Because of the many challenges that newly established churches face, opportunities for us to serve them are especially numerous in their first few years of existence. And thanks to the generosity of Sovereign Grace churches, in recent years we have been able to take advantage of those opportunities with increasing frequency.
Our pastors' recent trip to Seoul illustrates this diversity of opportunities well:
- In response to Songhwan's request for help teaching on marriage, they were able to plan and lead a three-session marriage seminar attended by church members and others from the community.
- To help Lord's Grace Church build bridges in a country where Sovereign Grace Ministries is still a relative unknown, they spent time with local Christian leaders to discuss how Lord's Grace Church and Sovereign Grace Ministries could be a long-term blessing to the Christian community in Seoul.
- Because Songhwan currently serves as the only pastor at Lord's Grace Church, they also spent an extended time encouraging him and helping him to think strategically about various ministry decisions.
On behalf of Songhwan, thank you for investing in our common mission of planting churches and providing them with long-term care in the years following their launch. Trips like this visibly display your partnership and care to the people of Lord's Grace Church, even though they are several thousand miles away from the nearest Sovereign Grace church.
Would you also join us in praying for them?
- There is a possibility that they will lose access to the building they currently use for Sunday meetings. Please pray that the Lord provides for them either in their current space or somewhere new.
- Please pray for God to raise up small-group leaders to help care for and disciple the members of the church.
- Please pray that in time Lord's Grace Church will become a church-planting hub, able to reach other areas of eastern Asia and the Pacific with the gospel.
Photo of the Gyeongbok Palace in Seoul by Ziggymaster, licensed under CC BY-SA 3.0 license.
Two pastors from Sovereign Grace churches recently traveled to Burma and South Korea in order to visit the church planters whom Sovereign Grace Ministries supports in those countries. Today's update will focus on their time spent in Burma, and our next update will highlight their time in South Korea. For security reasons, we won't share their names.
In Burma, we have the privilege of working with a budding church-planting ministry led by a recent graduate of our Pastors College named David. In a recent visit, pastors and members from Sovereign Grace churches got to demonstrate that partnership through both practical aid (mercy ministry) and strategic training.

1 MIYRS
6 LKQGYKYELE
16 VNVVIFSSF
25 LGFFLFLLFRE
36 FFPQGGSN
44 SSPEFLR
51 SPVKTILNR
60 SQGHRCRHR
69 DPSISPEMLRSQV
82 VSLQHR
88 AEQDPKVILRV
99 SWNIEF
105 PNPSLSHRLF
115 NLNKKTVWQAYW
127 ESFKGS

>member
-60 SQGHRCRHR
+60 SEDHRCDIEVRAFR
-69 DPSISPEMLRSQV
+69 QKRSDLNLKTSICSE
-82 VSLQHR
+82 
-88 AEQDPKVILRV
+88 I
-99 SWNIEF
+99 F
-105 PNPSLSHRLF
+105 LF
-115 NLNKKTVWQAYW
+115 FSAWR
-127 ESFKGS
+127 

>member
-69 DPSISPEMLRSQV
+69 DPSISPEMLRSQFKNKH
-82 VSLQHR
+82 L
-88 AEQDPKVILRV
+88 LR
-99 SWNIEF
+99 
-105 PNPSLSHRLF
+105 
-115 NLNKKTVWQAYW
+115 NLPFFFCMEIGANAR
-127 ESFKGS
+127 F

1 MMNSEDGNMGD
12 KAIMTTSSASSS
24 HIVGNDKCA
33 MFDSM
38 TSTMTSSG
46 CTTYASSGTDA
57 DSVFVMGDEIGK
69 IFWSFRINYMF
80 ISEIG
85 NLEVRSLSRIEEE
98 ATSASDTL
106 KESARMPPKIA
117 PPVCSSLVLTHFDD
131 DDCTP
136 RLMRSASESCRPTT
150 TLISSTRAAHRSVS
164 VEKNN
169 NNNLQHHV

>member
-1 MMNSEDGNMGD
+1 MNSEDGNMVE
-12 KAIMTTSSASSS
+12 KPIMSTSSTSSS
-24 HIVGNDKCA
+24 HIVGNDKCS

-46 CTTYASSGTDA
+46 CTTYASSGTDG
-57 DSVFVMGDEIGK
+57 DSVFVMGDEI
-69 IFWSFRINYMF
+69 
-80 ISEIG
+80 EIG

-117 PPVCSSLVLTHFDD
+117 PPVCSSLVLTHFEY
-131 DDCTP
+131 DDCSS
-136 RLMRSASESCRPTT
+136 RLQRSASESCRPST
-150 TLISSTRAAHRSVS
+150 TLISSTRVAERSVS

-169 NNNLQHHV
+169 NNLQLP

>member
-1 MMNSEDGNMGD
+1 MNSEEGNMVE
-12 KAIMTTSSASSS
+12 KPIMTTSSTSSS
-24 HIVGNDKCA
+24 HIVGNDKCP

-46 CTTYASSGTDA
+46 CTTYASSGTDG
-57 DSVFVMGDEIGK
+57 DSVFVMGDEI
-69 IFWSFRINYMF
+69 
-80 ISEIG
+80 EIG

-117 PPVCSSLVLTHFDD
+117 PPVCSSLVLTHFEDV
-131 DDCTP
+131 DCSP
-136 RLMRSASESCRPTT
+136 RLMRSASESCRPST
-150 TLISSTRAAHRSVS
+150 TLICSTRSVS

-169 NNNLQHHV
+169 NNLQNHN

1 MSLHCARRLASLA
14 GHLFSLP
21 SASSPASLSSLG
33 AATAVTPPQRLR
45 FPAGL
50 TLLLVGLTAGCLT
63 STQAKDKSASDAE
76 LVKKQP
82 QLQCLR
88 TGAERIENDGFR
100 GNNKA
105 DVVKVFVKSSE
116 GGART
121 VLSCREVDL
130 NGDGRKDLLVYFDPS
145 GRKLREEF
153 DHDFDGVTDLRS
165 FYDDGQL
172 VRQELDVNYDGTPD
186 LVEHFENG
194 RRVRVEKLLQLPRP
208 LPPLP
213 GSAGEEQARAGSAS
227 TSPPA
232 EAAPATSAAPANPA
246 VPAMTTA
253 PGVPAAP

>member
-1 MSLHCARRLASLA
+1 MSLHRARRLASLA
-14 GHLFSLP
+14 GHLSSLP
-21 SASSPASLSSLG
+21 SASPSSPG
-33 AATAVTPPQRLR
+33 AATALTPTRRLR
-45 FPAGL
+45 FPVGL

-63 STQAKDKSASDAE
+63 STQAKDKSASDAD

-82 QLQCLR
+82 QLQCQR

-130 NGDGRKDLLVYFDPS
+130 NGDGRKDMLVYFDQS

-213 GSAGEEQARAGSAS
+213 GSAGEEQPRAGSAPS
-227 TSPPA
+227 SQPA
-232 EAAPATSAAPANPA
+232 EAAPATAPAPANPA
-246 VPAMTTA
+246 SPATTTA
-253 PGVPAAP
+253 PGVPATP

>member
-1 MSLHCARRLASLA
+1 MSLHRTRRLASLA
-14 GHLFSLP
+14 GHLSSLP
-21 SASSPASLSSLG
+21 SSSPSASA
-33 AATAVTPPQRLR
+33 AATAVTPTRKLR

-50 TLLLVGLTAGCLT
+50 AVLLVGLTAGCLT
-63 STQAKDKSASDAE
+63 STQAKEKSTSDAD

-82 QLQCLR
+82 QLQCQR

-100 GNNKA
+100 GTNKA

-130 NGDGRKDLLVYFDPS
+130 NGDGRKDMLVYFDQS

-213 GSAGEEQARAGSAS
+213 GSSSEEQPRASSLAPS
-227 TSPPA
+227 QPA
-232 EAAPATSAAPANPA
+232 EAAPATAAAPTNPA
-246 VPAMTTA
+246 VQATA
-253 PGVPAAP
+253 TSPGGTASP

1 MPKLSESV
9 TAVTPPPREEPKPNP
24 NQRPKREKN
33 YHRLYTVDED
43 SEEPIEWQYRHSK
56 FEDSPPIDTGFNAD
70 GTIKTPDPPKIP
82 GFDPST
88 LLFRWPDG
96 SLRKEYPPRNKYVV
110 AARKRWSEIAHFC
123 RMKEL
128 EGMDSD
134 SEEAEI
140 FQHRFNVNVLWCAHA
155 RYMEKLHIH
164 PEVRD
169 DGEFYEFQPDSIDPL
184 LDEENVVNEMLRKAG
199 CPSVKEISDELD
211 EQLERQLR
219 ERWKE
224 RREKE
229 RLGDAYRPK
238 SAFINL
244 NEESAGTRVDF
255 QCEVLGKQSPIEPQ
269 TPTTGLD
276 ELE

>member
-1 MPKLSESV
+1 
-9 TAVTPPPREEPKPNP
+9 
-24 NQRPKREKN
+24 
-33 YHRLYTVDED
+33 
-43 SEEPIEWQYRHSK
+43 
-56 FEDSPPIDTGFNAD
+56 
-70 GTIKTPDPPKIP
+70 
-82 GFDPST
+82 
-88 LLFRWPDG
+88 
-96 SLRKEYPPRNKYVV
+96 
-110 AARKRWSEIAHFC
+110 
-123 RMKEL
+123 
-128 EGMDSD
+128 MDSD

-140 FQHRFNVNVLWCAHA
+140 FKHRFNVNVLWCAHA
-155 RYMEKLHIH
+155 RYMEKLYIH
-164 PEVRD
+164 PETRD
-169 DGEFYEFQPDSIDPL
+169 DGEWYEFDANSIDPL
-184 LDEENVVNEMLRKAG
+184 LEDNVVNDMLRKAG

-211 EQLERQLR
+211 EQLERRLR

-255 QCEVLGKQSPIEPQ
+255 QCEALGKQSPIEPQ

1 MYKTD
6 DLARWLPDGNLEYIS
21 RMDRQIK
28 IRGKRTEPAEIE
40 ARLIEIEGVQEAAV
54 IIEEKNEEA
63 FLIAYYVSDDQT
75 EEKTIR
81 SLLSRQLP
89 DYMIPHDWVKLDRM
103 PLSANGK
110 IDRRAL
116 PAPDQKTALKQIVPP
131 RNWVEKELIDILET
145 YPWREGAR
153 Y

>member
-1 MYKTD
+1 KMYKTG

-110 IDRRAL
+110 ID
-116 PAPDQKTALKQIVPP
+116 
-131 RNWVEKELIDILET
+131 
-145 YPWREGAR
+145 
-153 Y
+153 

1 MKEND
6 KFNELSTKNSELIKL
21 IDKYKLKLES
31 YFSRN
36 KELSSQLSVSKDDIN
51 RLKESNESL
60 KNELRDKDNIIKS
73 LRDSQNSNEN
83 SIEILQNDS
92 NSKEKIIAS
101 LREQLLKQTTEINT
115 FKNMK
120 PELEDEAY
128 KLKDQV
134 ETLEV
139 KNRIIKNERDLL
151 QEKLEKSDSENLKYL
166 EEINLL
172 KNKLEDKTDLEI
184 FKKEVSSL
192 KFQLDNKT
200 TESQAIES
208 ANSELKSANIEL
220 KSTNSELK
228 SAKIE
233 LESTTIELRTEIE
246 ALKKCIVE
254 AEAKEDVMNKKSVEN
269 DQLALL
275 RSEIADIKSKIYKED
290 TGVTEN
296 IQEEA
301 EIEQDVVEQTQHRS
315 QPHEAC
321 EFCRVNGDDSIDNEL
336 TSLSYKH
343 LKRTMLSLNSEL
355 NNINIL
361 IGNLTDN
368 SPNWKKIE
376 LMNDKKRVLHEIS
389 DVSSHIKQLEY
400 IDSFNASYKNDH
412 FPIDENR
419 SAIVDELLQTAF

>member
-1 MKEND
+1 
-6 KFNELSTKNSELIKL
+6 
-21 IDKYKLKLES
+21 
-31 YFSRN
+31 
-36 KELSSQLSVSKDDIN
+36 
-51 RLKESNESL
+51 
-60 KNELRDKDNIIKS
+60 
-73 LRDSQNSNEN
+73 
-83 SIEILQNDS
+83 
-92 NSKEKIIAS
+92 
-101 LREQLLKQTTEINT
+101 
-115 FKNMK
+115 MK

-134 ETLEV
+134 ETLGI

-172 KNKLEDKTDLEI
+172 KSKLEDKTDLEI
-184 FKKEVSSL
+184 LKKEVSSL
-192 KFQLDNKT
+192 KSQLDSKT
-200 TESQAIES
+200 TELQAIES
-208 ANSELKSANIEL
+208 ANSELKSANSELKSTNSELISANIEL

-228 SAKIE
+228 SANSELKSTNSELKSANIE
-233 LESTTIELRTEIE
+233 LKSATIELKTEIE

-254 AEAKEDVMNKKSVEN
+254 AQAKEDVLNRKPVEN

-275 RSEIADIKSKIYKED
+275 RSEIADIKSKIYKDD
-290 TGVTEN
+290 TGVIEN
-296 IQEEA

The mercy ministry was extended by a team consisting of members from five Sovereign Grace churches (Gaithersburg, MD; Chesapeake, VA; Fairfax, VA; Spokane, WA; and Franklin, WV) who operated a series of medical clinics over the course of a week. Quoting from the blog of Covenant Life Church (which sent several people), "The team saw approximately 1500 men, women and children in four days of clinics! Three clinics were held in rural villages, and two of those were in areas that lack a church. The hope is to eventually establish churches in both locations. Another clinic was held in a more urban setting at an orphanage."
The other priority of the trip was to help David plan strategically for long-term growth and health in the churches he leads. Given the context and resources available to him, there are several questions and challenges he needs to address:
- What theology courses should he prioritize at his ministry school, which hosts men who are both recent converts and developing leaders?
- How can he provide ongoing care and training for pastors in a network of roughly 45 churches, some of which are several days travel apart?
- How can he lead the mercy ministries of his churches (an orphanage, disaster and famine aid, and other projects) without neglecting the care and training of current and future leaders?
- Where will funding for the ministry programs come from?
Although the visit was brief, the pastors who spent time with David were able to help him think through several of these critical questions and begin making concrete plans for future leadership training. Although building the right foundations there is going to take time, it is a mission we believe has significant potential for building the Burmese church, especially given David's proximity to people groups who have never been reached with the gospel before.